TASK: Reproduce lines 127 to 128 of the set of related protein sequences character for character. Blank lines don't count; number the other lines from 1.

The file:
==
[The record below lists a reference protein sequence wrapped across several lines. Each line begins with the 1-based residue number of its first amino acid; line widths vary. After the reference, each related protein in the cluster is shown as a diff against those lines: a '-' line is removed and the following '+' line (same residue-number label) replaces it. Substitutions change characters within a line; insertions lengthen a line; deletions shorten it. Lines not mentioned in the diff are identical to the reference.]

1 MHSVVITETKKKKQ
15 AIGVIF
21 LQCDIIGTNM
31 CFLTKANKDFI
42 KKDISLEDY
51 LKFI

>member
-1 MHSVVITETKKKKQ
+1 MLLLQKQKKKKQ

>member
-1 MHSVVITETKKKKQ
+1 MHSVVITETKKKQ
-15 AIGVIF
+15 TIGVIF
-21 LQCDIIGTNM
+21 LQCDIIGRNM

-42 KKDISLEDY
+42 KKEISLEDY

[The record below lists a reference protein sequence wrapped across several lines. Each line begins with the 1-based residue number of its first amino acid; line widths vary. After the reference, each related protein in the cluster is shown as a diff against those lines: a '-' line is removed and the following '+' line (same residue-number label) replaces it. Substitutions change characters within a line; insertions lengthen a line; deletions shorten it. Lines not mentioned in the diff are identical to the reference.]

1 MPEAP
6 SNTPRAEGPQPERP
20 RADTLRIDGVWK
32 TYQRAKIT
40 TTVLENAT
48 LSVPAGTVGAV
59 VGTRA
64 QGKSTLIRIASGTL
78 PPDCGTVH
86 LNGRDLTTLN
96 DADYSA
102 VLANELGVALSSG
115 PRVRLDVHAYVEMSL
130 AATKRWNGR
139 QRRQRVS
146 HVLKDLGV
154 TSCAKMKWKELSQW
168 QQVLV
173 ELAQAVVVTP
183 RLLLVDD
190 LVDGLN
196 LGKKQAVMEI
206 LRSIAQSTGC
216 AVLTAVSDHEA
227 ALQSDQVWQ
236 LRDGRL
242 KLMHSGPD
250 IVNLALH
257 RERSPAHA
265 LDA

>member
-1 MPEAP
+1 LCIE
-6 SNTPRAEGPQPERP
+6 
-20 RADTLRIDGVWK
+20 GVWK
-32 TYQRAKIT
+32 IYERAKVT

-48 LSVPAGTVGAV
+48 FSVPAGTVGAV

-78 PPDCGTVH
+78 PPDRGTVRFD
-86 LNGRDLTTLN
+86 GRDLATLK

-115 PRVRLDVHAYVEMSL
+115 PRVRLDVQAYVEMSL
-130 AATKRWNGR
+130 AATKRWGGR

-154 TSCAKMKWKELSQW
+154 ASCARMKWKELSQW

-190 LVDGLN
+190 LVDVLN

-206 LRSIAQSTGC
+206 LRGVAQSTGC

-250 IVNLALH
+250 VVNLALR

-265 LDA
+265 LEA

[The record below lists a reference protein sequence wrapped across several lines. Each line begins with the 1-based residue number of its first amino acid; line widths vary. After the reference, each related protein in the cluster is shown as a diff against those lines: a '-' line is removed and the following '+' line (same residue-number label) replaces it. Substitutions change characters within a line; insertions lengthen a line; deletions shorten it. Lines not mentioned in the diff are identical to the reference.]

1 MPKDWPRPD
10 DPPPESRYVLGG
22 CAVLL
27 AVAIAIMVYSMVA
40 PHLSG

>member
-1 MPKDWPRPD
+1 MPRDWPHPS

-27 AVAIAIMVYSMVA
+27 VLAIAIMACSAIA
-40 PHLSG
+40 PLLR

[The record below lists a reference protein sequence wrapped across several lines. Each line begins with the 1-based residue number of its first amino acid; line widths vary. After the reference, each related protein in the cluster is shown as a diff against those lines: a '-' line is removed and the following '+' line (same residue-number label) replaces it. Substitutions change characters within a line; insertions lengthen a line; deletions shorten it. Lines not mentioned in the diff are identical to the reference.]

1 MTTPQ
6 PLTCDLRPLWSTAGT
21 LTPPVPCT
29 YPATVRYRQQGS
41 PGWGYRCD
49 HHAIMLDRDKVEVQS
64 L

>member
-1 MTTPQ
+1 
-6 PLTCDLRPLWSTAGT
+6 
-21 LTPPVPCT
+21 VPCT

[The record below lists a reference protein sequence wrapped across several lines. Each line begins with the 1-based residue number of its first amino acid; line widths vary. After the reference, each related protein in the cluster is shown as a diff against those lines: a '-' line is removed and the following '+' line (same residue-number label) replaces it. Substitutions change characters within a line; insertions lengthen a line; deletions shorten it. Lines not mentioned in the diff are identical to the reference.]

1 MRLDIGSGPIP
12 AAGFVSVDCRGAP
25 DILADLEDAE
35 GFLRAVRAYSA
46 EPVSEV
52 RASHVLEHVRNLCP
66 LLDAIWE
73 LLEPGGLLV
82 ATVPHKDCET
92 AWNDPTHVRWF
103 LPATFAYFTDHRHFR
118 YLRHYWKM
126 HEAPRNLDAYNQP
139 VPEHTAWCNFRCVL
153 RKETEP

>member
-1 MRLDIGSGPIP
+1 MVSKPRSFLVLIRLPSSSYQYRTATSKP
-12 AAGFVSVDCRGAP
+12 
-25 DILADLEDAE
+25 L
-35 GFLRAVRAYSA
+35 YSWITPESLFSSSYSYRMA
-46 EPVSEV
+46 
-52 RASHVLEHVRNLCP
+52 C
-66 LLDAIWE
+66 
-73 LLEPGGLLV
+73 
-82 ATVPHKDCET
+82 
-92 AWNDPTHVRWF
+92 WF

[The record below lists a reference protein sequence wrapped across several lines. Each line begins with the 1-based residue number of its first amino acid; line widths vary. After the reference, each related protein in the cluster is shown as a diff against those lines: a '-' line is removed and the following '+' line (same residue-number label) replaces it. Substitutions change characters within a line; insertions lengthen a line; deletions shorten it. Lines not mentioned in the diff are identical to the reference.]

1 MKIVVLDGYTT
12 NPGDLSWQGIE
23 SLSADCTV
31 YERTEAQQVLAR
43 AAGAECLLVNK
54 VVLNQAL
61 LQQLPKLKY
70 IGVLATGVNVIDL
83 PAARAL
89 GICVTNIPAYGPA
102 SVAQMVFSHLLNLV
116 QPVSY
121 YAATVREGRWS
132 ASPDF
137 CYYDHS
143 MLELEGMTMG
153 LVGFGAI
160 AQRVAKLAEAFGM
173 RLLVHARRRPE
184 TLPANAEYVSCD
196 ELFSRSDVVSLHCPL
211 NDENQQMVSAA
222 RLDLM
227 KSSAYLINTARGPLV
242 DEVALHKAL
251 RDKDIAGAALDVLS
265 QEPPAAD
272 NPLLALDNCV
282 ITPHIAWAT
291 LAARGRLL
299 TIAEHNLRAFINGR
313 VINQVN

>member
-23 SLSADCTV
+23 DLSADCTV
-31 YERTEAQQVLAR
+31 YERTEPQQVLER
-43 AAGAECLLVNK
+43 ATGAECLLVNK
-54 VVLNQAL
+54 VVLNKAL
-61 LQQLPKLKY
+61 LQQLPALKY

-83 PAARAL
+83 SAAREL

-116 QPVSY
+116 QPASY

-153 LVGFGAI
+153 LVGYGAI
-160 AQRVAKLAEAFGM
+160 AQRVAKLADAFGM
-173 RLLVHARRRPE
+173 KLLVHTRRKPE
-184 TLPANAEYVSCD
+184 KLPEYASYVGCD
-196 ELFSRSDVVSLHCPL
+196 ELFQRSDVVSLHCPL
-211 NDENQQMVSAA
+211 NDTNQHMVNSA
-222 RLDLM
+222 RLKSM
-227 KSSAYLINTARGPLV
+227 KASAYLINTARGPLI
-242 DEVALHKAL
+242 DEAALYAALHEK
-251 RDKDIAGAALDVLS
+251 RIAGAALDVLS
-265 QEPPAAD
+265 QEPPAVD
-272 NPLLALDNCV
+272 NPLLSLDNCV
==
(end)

-12 AAGFVSVDCRGAP
+12 